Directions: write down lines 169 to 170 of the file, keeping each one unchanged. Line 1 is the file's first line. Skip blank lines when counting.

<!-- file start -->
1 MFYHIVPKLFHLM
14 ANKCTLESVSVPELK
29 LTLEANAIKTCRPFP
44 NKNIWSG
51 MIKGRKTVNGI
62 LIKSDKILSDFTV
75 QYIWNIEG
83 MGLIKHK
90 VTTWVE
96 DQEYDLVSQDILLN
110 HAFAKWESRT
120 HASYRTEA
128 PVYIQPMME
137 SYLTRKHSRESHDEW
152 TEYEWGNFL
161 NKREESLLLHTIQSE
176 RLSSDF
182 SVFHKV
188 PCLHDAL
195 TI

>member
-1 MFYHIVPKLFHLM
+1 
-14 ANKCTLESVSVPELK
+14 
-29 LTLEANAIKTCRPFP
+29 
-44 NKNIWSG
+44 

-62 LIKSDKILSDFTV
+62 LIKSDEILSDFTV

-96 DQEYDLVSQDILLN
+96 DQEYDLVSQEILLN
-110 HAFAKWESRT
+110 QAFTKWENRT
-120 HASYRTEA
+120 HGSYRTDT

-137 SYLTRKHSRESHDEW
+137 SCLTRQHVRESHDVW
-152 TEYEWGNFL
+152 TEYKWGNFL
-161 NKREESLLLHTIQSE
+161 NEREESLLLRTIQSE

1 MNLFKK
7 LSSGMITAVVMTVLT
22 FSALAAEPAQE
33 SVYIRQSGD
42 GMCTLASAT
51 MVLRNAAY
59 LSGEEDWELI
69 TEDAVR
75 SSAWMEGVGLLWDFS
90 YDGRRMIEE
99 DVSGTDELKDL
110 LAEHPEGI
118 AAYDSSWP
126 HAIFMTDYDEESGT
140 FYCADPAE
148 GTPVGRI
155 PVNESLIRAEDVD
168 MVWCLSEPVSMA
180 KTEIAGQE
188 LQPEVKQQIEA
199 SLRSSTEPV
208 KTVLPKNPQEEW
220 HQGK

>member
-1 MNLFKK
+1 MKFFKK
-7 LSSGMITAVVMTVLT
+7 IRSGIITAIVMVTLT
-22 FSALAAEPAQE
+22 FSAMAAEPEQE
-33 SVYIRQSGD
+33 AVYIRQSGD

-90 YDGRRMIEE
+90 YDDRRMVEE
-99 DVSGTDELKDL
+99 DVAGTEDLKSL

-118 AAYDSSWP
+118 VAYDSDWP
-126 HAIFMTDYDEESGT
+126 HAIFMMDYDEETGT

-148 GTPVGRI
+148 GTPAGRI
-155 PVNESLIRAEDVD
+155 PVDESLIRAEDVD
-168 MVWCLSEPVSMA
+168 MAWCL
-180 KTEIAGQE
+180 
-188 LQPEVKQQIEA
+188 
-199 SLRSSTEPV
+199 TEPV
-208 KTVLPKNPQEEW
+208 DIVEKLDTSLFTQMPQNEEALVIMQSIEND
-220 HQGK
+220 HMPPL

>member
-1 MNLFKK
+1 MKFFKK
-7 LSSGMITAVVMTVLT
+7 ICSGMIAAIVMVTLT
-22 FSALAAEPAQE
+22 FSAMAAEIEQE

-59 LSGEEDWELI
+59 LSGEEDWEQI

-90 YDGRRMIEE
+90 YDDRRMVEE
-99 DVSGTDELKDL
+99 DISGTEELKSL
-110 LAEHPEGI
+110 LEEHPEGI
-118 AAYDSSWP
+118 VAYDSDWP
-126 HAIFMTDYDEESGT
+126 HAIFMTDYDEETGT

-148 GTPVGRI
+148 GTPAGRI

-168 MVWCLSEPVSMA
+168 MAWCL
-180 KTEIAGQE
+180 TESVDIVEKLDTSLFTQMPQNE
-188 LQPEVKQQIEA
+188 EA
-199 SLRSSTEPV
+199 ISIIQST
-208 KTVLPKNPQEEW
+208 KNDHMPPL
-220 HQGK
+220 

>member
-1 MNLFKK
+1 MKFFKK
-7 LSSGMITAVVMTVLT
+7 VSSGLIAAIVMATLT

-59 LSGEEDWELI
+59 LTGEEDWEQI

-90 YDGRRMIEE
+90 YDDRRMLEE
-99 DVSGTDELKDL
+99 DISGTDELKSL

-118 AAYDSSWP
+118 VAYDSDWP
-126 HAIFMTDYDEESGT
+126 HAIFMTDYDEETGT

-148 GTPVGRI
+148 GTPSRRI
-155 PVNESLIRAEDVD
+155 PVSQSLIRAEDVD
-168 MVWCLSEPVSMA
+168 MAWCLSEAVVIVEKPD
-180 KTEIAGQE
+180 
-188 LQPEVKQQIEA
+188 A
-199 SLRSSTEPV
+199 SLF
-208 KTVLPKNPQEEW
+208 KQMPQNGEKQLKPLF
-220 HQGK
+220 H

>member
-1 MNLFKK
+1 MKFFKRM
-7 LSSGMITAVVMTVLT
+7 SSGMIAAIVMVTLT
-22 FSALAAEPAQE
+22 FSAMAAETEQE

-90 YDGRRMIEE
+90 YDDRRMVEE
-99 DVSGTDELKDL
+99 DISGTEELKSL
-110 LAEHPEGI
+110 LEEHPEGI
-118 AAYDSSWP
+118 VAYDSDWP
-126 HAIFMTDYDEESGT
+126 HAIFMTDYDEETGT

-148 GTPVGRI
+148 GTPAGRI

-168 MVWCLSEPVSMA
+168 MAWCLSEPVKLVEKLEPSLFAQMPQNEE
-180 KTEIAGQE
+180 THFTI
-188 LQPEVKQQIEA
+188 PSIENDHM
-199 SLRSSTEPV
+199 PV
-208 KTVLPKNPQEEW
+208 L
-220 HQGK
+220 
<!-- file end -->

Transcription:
-22 FSALAAEPAQE
+22 FSAMAAETEQE